Reading: Music, mountains, and misemployed musketeers

So what, pray tell, have I been reading lately? Wouldn’t you like to know. Wouldn’t you?

signal-to-noiseSilvia Moreno-Garcia, Signal to Noise (Solaris)

After proving herself a master of both the short story (This Strange Way of Dying) and the presentation of other people’s short stories (Dead North, FracturedFuture Lovecraft), Silvia Moreno-Garcia proves herself a literary triple threat with the release of her wonderful debut novel. A gentle coming-of-age tale set against the backdrop of 1980’s Mexico, Signal to Noise shares the adventures of unhip teenager Meche who, along with her friends Sebastian and Daniella, discovers that the music she listens to allows her the ability to cast spells. Being teenagers, the trio immediately and obviously opts for popularity, money, and other surface pleasures: being characters within a novel told by a canny storyteller, they quickly garner far more than they ever anticipated.

Much as Jonathan Lethem accomplished with his Fortress of Solitude, the fantasy elements of Signal to Noise, while important, do not drive the narrative; rather, it’s the sensitive and lovely portrayal of childhood ideals mashing up against adult reality that forms the book’s heart. Meche and her friends are realistically flawed beings driven by a combination of childish wishes and adolescent hormones, finding themselves with an avenue into the fantastic and yet unable to reconcile this newfound power with any emotional maturity. Signal to Noise is about magic, but more importantly,  it’s concerned with what lies beyond magic, when the fantasy has collapsed and all we can do is pick up the pieces and go on. In other words, magic itself isn’t important; it’s how we deal with its absence that proves who we are, or what we may be.

Point HollowRio Youers, Point Hollow (ChiZine)

I haven’t yet had a chance to read Rio Youers‘ Sunburst Award-nominated novel Westlake Soul, but after surviving Point Hollow I’m ordering a copy forthwith. A purebred horror novel, Point Hollow showcases an author unafraid to employ (as Stephen King loosely puts it in Danse Macabre) the full trifecta of horror writing: Point Hollow (1) terrifies the reader, (2) horrifies the reader, and (3) grosses out the reader (sometimes all at once!). As with similar town-centric genre novels (‘Salem’s LotNiceville), the idyllic Norman Rockwell facade of the town of Point Hollow disguises a roiling underbelly of corruption. Embodied by the outwardly popular and well-adjusted businessman Oliver Wray, Point Hollow is  a township held in thrall by Abraham’s Faith, a nearby mountain that somehow guides its development. When Matthew Bridge returns to his hometown — as a young boy he came perilously close to becoming the town’s newest victim — his presence serves as catalyst for a renewed bout of municipal depravity, and he finds himself inexorably forced into Point Hollow’s insanity.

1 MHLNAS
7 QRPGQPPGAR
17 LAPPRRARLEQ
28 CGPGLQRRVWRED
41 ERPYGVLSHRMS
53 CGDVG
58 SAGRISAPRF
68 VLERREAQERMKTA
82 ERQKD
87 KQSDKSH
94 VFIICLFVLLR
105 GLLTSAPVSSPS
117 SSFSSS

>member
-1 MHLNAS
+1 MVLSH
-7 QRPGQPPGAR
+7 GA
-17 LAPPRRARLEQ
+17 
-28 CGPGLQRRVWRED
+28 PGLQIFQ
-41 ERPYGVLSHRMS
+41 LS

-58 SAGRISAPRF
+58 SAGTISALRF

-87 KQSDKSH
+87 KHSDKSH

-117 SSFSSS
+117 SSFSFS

Youers lays out clues as to how this ungodly pit of despair came to be, but backstory is not the fuel for this horror, it’s the physical manifestation of indescribable malevolence driving the narrative. As the extent of Point Hollow’s degeneracy becomes more and more apparent to the novels many characters (all of whom are extremely well-drawn), so too the horror exponentially grows. Youers’ creation is not a pleasant read — I’ll likely never eat an Oreo cookie again — but that’s as it should be, that’s how you know the horror is working. It’s a grotesque, filthy, and gruesome trek into evil (think Jack Ketchum), and I highly recommend it. It’d make a fine double-bill with Michael Rowe’s Enter, Night.

But again (and I cannot stress this enough), avoid eating cookies beforehand. When you read it, you’ll know why.

Traitors BladeSebastien de Castell, Traitor’s Blade (Penguin Canada)

I’ve never been a big fan of what I, for lack of a better term, shall call the swashbuckler. I’ve enjoyed a few films and such, liked a bout of swordplay now and then, but I’ve never felt an urge to intentionally seek out the genre. I’ve never even seen an episode of Game of Thrones (goodbye, sweet geek cred!). Now, Traitor’s Blade may not wholly change my mind, but it has made me anxious for Sebastien de Castell‘s next entry in the series. So swashbuckling may still get a “meh” from me, but de Castell earns an enthusiastic “More, please!

Easily the most purely entertaining adventure novel I’ve read in quite some time, Traitor’s Blade is a slightly fantastical take on The Three Musketeers, following the exploits of a disgraced gang of “Greatcoats” as they struggle to find dignity serving as mercenaries. Falcio Val Mond, once a protector of the king, has been reduced to working as bodyguard for wealthy misanthropes. The assassination of his current employer triggers a stream of events that leads Falcio and fellow magistrates Kest and Brasti straight into a conspiracy to overthrow the realm.

Unlike much of the modern crop of leaden fantasy epics where every scene is drenched in mud and grey, happiness is nowhere around, and every portentous utterance is laced with doom — nothing against these epics, mind you, I love a lot of them, but c’mon, people, crack a smile, willya? — Traitor’s Blade is brisk, quick-witted, and most of all, fun. This is not to take away from the weight of its story; de Castell leavens his plotline with plenty of serious talk, conspiracies, corruption, double-crosses, and bloodletting. But damned if you don’t have a smile on your face by the last page. Traitor’s Blade is an epic that moves with the grace of an expert fencer and leaves me begging for more. As de Castell has recently signed a hell of a nice deal for more novels, it looks like my wish has come true.